When the Millennium Millionaires Investment Club of Los Angeles began in March 2000, they knew that their days were numbered. The 14-member club, mostly made up of inexperienced investors, agreed to disband in five years, largely because they didn’t know how they would react to the investment club experience.
“We decided on five years because some people didn’t know exactly how long they wanted to do it,” explains Andrea Woods, 37, the group’s first president and the driving force behind the club’s creation. “I recommended five years to minimize cash-flow interruptions for members, and earnings interruptions for the club.” Establishing the club as a partnership allows the flexibility to break up easily if members get disinterested, or keep things intact if members want the club to endure over the long haul. When the five-year point approaches, they’ll hold a vote to disband or continue the partnership.
Woods, who is a finance manager at Fox Broadcasting in Century City, California, explains that committing to the five years gave some members an increased comfort to investing because they knew when they’d get their money back. She also points out that the established time limit lets the club know in advance how much money is coming in, “which gives you a certain amount of buying power [to purchase stocks].”
To discourage people from leaving, the group is protected by its bylaws’ vesting schedule, which requires members who exit prior to the five years to leave a portion of their full share of club holdings behind. The vesting schedule gives members 25% of their share for 0315 months in the club, 50% for 16330 months, 75% for 31345 months, 90% for 46355 months, and 100% after 56 months.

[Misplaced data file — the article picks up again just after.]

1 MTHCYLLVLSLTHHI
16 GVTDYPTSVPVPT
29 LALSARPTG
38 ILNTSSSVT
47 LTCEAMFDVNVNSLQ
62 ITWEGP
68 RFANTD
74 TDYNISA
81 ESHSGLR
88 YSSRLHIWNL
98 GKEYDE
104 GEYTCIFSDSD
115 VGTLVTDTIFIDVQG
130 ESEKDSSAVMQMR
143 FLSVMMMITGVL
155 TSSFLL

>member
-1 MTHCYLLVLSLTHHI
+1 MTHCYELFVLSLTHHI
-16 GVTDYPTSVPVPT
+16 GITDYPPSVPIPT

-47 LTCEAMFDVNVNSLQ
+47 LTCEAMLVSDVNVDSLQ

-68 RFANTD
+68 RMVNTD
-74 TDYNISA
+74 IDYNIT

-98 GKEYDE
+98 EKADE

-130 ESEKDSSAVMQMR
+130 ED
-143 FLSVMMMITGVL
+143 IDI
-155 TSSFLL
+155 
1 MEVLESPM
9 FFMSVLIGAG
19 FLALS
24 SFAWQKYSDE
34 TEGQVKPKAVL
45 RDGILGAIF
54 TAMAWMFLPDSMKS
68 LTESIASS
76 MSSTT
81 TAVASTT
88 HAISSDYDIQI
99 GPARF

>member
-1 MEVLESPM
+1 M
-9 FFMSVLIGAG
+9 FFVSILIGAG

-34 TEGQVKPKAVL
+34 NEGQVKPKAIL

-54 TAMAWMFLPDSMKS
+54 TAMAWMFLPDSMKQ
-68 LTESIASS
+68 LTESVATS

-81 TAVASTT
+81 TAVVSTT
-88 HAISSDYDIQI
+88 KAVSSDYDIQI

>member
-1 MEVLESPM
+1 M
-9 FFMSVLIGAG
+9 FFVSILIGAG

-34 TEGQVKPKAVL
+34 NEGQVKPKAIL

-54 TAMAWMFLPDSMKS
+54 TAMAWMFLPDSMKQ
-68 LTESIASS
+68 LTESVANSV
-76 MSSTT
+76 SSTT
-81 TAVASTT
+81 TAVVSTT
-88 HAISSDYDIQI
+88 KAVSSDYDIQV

Kenneth Janke, president and CEO of the National Association of Investors Corp. (NAIC) in Madison Heights, Michigan, says that very few clubs actually set time limits like Millennium. He suggests clubs adopt partnership agreements similar to those posted on the NAIC website (www.better-investing.org), which run year-to-year and are renewable. “I like their idea of vesting to keep people in over the long term,” says Janke, “but we don’t think you should have time limits at all. Five years from now, we could be in a deep recession, and it could be the absolute worst time to liquidate the club.”
Woods had been the corresponding secretary of another investment club before starting Millennium Millionaires with help from two other friends, who are attorneys. Using an old partnership agreement and bylaws from her previous investment club as a template, Woods worked with her friends to draft the current partnership agreement and bylaws.
As of January 31, the club held $15,000 in stocks, and $3,200 in cash in its account with T.D. Waterhouse. Woods says that in its first year, they lost between 30% and 40% of their investments, but now they are down about 20% since inception. The group has 15 stocks in its portfolio, including Krispy Kreme (NYSE: KKD), which has garnered a 121% gain for them, Pacific Gas & Electric (NYSE: